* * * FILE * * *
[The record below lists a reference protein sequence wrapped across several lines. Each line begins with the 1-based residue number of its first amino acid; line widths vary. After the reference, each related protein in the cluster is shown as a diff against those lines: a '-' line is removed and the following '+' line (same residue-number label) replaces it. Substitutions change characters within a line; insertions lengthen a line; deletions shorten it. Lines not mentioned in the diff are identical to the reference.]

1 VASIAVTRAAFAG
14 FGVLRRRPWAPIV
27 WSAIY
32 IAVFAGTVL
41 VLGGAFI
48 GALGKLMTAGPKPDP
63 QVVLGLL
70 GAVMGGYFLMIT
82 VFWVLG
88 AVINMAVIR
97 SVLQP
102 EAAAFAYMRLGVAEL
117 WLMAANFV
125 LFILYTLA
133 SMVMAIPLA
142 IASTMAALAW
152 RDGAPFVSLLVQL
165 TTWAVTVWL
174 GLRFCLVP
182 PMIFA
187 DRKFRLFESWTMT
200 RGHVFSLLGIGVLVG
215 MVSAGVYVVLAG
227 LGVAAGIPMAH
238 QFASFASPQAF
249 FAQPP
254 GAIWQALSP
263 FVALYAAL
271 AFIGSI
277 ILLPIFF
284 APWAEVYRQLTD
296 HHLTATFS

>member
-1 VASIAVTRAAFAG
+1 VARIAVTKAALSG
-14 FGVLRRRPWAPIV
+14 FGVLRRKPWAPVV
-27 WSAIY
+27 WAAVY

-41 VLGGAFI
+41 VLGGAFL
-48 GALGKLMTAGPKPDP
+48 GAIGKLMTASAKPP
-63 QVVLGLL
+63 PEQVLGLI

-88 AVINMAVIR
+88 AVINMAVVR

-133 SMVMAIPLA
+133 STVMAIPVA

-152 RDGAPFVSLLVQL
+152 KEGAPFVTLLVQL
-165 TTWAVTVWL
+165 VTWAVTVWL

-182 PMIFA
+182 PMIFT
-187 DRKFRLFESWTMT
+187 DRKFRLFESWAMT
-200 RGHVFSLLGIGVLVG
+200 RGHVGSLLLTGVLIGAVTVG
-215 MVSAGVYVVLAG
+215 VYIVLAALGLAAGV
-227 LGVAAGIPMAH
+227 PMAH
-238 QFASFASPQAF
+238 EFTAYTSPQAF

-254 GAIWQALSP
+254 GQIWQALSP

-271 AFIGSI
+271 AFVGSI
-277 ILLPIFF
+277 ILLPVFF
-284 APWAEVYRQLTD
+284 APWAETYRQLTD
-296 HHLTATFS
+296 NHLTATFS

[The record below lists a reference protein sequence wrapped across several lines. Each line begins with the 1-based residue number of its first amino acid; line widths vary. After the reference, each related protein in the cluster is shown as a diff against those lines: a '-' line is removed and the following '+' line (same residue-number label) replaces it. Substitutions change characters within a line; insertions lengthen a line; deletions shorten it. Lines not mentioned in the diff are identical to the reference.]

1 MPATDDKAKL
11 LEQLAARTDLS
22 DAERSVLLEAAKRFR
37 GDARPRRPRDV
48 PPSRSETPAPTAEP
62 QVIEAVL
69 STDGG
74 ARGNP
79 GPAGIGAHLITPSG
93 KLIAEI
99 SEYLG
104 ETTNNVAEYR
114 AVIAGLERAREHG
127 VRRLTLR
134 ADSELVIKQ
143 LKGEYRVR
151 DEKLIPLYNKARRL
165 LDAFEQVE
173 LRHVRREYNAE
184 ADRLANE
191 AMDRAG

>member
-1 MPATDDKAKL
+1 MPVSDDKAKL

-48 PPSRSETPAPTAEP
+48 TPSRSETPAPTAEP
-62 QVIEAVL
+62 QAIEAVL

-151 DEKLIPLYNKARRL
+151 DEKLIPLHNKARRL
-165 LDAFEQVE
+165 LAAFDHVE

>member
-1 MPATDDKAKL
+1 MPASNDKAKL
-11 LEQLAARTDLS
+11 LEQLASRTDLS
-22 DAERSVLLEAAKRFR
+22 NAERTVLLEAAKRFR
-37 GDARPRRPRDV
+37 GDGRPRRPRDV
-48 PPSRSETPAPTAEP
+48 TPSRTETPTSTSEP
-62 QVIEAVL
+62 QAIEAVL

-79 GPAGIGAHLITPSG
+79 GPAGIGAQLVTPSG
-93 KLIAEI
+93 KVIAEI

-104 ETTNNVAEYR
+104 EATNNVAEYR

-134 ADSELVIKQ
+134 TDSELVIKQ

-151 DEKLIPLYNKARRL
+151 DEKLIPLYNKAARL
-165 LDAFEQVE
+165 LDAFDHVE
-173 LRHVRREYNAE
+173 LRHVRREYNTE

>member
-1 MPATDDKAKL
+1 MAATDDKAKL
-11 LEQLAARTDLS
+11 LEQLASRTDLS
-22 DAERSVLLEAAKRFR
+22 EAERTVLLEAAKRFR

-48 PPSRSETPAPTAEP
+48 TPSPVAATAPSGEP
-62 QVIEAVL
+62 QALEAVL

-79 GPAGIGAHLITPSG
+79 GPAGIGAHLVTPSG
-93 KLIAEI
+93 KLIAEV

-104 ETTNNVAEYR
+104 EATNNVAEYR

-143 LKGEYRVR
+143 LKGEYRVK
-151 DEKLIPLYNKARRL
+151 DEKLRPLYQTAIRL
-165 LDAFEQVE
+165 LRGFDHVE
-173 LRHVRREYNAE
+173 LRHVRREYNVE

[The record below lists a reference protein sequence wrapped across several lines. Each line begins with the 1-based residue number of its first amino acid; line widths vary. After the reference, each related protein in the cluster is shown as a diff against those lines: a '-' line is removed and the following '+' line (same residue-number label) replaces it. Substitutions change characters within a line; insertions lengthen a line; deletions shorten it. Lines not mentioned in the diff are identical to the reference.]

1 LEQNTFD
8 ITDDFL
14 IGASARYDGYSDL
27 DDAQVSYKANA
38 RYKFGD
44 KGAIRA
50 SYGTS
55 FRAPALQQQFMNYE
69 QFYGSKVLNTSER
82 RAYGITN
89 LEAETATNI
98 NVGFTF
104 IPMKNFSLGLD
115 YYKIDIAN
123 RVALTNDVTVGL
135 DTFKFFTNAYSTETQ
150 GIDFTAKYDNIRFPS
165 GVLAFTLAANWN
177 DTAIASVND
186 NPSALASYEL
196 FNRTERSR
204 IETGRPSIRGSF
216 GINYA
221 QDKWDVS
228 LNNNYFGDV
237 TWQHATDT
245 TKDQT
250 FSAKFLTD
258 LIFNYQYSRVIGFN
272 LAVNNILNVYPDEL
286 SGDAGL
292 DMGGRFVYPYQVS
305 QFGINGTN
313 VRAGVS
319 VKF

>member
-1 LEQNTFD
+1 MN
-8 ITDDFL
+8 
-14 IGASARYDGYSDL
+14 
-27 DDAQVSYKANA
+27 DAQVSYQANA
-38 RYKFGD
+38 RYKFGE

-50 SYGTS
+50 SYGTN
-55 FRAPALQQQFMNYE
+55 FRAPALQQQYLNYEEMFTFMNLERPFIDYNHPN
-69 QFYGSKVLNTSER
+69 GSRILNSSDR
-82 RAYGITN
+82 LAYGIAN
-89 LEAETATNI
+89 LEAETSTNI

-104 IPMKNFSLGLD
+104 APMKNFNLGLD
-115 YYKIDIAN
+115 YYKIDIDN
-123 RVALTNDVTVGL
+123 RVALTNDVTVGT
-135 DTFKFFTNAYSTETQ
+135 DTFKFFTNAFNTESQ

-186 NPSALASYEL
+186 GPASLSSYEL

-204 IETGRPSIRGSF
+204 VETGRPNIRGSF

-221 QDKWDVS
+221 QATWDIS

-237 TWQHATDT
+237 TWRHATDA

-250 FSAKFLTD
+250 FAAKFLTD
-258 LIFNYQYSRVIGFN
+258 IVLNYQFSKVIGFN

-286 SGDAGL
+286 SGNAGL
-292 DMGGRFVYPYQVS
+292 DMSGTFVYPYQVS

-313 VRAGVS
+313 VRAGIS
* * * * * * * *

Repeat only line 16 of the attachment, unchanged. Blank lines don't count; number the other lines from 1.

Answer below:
133 SMVMAIPLA